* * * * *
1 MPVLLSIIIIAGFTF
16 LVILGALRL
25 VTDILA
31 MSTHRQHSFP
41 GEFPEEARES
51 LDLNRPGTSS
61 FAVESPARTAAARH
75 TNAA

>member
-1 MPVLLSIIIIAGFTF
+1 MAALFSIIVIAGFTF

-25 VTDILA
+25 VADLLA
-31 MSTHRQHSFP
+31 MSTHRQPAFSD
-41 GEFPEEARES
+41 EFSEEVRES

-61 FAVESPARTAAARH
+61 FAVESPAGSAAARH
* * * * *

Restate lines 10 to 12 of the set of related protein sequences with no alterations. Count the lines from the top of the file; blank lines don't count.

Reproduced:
-1 MPVLLSIIIIAGFTF
+1 MAALFSIIVIAGFTF

-25 VTDILA